Laguna Niguel, CA — General Mills, Inc. Chairman and CEO Kendall Powell told an audience at the Brainstorm Green Conference that GMO-labeling — which 20 states are currently considering implementing — could be costly for consumers and suppliers.
“If [consumers] want to know the nutrition information of the product, if there are peanuts in there, that’s a safety thing. They need to know those things. But we should restrict the use of the label for that important information, and limit it to that,” he said. “Requiring a label on all products that contain GMOs would involve every product in the grocery store, and I don't think that's justified by safety because the ingredients are safe.”
Powell’s comments coincided with the introduction of the Genetically Engineered Food Right-To-Know Act by Sen. Barbara Boxer (D-CA) and Rep. Peter DeFazio (D-OR). The bill, which has bipartisan support from nine co-sponsors in the Senate and 22 in the House, would require food manufacturers to clearly label any product containing GMOs.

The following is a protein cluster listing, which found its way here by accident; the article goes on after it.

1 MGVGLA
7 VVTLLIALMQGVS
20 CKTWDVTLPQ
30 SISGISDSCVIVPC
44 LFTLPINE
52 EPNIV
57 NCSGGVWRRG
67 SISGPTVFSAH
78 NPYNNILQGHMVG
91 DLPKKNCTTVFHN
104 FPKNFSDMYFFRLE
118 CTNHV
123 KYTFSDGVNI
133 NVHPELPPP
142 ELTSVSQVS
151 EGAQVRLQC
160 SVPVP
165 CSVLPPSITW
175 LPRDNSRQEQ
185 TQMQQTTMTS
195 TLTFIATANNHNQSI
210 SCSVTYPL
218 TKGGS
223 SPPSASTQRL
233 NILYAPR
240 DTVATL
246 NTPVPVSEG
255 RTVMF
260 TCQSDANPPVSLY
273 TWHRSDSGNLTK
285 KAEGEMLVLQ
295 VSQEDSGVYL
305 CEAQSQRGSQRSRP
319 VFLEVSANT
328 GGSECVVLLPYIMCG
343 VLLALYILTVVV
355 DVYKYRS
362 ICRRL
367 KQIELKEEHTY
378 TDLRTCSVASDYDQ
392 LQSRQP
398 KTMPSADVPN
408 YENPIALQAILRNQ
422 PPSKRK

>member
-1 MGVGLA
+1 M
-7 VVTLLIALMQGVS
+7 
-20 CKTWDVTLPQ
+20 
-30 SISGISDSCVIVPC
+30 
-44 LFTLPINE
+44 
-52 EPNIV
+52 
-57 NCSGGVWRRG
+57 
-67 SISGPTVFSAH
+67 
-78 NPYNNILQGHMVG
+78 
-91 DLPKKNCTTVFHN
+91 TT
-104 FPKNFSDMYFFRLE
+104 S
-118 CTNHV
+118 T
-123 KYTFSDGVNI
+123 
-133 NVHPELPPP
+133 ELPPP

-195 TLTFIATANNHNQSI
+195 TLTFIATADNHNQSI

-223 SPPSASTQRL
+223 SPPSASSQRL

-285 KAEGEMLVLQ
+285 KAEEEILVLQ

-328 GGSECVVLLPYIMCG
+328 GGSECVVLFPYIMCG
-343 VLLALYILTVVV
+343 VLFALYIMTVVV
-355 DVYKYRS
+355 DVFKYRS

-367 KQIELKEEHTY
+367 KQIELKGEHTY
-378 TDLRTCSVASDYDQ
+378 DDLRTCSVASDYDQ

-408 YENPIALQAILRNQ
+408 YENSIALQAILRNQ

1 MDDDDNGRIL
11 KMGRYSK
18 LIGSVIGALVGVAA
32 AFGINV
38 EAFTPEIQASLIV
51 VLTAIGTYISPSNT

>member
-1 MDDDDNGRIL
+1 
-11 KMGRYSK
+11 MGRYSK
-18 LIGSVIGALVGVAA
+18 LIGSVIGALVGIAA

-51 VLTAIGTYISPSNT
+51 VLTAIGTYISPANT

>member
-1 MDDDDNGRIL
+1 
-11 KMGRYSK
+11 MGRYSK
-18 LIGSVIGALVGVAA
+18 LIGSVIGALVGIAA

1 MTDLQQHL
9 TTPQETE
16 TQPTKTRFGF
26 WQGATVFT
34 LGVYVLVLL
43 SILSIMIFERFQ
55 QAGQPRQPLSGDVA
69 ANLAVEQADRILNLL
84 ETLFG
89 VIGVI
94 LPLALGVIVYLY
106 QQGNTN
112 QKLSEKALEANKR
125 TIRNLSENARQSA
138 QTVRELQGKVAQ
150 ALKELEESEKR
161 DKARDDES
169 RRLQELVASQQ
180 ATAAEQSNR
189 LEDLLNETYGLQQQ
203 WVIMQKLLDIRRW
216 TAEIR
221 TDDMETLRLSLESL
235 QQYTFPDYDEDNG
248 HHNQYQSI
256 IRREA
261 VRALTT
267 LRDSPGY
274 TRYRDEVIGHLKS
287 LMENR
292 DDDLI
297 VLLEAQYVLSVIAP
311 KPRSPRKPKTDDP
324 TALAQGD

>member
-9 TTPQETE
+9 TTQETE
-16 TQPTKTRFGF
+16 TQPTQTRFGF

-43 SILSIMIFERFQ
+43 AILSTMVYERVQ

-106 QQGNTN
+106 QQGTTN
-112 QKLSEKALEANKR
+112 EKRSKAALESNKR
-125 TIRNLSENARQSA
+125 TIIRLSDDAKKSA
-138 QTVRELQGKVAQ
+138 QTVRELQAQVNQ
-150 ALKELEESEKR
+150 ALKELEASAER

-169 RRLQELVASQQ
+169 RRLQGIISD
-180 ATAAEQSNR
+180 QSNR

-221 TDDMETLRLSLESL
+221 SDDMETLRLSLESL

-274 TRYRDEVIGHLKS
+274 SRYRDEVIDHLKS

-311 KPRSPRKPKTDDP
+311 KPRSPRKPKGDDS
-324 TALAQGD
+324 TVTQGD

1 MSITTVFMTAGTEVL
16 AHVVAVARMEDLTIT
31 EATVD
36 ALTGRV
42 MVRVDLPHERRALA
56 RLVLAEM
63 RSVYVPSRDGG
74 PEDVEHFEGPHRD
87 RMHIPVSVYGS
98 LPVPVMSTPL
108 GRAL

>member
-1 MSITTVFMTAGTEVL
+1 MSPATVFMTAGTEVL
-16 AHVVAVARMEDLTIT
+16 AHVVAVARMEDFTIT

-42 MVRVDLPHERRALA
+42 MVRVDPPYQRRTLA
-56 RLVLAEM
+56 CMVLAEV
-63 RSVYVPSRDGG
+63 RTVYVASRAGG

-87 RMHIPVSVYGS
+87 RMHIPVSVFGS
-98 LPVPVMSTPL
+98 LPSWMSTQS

“We especially don't think we should do it on a state-by-state basis, which was the concern the industry had, for instance, in California,” he continued. “We worry if we start to have one rule here and another rule elsewhere, the industry will have to chop up its supply chain and do different things in different places, and that's simply going to add cost for consumer for products that we believe are completely safe.”
In November 2012, General Mills, Monsanto Co., The Hershey Co., and other suppliers raised $44 million to defeat Proposition 37, which would have mandated labeling of genetically engineered food products sold in California.
Noting that research by the World Health Organization, the Enviromental Protection Agency, the U.S. Department of Agriculture and Health Canada have found no danger to health from genetically engineered foods, Powell emphasized the importance of GMO foods in ending world hunger.